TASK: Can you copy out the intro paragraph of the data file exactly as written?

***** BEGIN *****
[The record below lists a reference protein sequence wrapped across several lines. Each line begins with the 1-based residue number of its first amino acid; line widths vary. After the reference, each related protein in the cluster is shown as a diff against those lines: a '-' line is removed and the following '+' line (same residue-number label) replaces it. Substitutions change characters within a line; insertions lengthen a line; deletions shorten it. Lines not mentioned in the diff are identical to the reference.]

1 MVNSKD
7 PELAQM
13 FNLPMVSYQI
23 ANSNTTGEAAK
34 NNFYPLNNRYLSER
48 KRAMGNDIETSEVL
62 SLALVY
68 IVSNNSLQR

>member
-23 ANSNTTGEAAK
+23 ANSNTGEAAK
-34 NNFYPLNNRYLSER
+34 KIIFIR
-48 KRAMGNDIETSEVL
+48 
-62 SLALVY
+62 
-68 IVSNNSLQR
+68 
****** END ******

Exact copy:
[The record below lists a reference protein sequence wrapped across several lines. Each line begins with the 1-based residue number of its first amino acid; line widths vary. After the reference, each related protein in the cluster is shown as a diff against those lines: a '-' line is removed and the following '+' line (same residue-number label) replaces it. Substitutions change characters within a line; insertions lengthen a line; deletions shorten it. Lines not mentioned in the diff are identical to the reference.]